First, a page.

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White Hats on Offensive Against Black Hat Hackers: Report | #hacking | #cybersecurity | #infosec | #comptia | #pentest | #hacker | #hacking | #aihp


Organizations are increasingly taking to the offensive to foil threats before they become attacks, according to a report released Wednesday by a breach and attack simulation company.

In its 2024 State of Exposure Management & Security Validation report, Cymulate maintained that security leaders are recognizing that the pattern of buying new tech and the frantic state of find-fix vulnerability management is not working.

Rather than waiting for the next big cyberattack and hoping they have the right defenses in place, the report continued, security leaders are now more than ever implementing a proactive approach to cybersecurity by identifying and addressing security gaps before attackers find and exploit them.

The report, which aggregates anonymized data from attack surface assessments, simulated attack scenarios and campaigns, and automated red teaming activities across more than 500 Cymulate customers, highlights the proactive approach that takes an attacker’s view to identify and address security gaps before attackers find and exploit them.

“As new attack tactics emerge and adversaries continue to make use of existing vulnerabilities, businesses cannot afford to be reactive,” Cymulate Co-founder and CTO Avihai Ben Yossef said in a statement.

“They need to proactively gauge the effectiveness of their security solutions, identify where gaps exist, and take the necessary action to limit their risk and mitigate their exposure,” he continued. “We are encouraged to see a growing number of organizations adopting the exposure management and security validation tools needed to improve their security posture.”

Traditional Security Methods Obsolete

Traditionally, security controls were tested in a very limited way on an annual red team assessment or penetration testing basis, explained Cymulate Field CTO David Kellerman.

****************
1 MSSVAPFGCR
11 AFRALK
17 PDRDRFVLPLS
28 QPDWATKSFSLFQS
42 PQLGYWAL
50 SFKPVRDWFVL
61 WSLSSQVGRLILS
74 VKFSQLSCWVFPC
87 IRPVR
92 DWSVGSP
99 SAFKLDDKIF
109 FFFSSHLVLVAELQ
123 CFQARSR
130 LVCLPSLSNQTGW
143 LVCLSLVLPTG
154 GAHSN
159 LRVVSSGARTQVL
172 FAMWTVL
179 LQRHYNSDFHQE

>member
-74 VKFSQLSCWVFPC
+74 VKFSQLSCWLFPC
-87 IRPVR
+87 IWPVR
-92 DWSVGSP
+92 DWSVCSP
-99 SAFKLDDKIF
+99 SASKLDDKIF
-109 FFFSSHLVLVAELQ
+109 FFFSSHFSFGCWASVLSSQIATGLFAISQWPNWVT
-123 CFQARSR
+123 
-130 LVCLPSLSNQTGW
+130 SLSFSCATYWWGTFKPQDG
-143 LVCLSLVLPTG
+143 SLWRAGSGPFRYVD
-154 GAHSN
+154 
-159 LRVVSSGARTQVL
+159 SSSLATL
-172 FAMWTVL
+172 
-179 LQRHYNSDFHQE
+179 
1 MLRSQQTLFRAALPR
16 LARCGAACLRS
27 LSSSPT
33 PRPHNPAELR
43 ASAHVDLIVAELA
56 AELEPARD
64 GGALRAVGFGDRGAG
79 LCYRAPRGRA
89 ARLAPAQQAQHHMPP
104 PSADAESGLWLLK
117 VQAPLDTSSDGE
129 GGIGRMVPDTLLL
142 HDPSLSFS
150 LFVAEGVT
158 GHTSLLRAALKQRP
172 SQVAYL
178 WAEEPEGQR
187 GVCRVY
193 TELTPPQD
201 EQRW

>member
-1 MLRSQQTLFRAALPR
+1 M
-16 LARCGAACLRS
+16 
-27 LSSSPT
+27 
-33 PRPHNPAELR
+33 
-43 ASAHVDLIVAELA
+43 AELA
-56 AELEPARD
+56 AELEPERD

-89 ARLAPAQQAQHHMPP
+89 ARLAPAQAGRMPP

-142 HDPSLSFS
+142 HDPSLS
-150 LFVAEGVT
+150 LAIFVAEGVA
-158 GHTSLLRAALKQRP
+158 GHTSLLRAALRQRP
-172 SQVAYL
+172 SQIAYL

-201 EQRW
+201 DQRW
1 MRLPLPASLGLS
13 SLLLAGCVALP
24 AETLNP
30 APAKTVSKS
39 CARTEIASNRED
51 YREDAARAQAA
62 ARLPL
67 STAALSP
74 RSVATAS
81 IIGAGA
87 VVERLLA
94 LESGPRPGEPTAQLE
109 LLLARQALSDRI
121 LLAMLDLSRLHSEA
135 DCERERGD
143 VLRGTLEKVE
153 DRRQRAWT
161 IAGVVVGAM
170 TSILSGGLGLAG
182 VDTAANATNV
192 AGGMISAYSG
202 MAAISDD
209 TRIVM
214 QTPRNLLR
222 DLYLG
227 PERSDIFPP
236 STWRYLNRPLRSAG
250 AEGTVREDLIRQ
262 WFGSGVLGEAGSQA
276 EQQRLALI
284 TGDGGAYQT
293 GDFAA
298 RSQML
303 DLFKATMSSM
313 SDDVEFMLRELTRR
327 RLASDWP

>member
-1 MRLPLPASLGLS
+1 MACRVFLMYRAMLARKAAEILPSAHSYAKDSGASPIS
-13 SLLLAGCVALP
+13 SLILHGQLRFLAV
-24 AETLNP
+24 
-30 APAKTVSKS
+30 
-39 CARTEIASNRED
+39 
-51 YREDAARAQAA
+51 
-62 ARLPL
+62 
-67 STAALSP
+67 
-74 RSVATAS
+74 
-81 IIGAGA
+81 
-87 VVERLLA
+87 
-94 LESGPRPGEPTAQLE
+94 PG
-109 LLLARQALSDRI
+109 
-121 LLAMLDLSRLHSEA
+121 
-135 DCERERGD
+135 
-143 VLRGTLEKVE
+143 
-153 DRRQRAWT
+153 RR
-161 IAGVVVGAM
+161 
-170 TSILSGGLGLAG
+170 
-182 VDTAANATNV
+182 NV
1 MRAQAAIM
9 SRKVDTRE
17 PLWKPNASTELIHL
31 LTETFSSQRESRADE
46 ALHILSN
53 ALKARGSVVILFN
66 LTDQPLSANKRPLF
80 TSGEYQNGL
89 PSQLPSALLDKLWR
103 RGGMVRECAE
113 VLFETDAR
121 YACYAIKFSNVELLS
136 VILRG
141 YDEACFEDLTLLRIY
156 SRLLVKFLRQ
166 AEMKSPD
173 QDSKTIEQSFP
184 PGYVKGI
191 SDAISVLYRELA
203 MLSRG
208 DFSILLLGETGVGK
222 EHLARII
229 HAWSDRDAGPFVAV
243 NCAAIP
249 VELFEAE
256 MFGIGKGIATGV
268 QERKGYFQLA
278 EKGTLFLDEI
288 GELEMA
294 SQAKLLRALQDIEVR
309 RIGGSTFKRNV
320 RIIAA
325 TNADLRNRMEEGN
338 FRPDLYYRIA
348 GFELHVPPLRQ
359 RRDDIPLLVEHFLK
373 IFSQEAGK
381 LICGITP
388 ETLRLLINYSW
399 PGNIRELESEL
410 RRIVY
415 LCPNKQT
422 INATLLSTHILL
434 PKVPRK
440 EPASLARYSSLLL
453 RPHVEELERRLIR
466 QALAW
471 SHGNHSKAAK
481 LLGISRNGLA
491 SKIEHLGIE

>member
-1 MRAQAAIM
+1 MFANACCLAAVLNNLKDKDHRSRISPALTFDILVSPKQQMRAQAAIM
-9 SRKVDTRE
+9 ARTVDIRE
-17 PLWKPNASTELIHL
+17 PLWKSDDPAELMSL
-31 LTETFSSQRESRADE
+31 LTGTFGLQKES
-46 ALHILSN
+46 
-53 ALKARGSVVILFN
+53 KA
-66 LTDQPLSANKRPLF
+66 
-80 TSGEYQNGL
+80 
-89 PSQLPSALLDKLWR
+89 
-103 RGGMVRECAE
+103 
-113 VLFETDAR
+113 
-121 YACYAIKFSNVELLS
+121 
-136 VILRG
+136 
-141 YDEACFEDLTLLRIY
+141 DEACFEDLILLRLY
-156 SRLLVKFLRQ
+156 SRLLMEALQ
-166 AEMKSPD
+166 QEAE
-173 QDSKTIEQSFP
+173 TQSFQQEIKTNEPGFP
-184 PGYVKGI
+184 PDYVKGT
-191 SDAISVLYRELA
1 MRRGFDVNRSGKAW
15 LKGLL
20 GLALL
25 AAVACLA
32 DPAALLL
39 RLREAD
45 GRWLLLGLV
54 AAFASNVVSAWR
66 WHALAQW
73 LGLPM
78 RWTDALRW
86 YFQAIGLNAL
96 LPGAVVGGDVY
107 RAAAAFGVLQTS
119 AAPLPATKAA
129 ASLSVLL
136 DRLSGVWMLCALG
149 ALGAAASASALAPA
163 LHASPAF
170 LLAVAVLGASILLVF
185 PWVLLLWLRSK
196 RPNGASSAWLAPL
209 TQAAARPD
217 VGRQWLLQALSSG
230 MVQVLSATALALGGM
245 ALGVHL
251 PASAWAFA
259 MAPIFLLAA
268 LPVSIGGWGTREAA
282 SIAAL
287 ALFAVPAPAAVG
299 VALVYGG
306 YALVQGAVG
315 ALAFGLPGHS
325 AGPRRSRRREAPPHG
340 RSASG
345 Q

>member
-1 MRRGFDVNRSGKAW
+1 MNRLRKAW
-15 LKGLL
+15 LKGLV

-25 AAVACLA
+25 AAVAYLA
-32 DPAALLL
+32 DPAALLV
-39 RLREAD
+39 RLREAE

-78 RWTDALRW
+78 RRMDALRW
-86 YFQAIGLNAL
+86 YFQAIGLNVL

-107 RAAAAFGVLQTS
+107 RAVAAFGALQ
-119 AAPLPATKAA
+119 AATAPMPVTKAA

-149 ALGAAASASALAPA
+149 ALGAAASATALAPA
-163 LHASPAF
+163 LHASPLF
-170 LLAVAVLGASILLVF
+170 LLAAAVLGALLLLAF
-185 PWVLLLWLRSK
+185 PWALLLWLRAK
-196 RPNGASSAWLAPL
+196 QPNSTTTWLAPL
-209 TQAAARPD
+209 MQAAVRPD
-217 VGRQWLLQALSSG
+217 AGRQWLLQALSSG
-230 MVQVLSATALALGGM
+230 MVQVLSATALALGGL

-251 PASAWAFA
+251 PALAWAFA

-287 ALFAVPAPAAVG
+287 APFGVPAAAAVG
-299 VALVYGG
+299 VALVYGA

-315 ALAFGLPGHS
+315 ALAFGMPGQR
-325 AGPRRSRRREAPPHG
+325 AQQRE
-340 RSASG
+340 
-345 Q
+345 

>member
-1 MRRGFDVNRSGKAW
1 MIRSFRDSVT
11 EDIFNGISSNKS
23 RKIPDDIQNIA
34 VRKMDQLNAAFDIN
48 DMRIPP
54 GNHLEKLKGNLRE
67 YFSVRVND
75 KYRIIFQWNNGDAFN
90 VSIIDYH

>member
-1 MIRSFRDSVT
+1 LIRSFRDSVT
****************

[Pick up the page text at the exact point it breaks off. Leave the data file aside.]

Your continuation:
“In this era of DevOps and cloud, traditional methods of security assessment are obsolete,” he told TechNewsWorld.

“Defensive security controls need to be continuously validated,” he said. “The approach that organizations need to take is targeting themselves with thousands of attack scenarios across all their security controls to make sure that all the security controls in place are capable of doing what they’re meant for and at a maximum level.”

Matt Quinn, technical director for Northern Europe for XM Cyber, a hybrid cloud security company headquartered in Herzliya, Israel, agreed that the proactive approach is being looked at more and more as the focus on detecting attacks as they happen is simply not effective on its own.

“Organizations are drowning in trying to defend against millions of attacks and have put all of their eggs in compensating controls,” he told TechNewsWorld.

“Organizations are now being more proactive by looking at what is underneath the compensating controls and looking to fix what they are compensating for,” he said. “This is a far more effective method against any type of attacker.”

Fast-Evolving Threat Landscape

Security leaders are increasingly adopting a proactive approach to cybersecurity, noted Callie Guenther, a cyber threat research senior manager at Critical Start, a national cybersecurity services company.

“This shift is largely driven by the recognition that waiting for attacks to occur before responding is no longer sufficient in today’s fast-evolving threat landscape,” she told TechNewsWorld. “A proactive approach involves anticipating potential threats and vulnerabilities and addressing them before they can be exploited by attackers.”

“Waiting to take a reactive stance always leads to a greater impact and more post-attack mitigation that is handled as an emergency,” added Luciano Allegro, co-founder and CMO of BforeAi, a threat intelligence company, in Montpellier, France.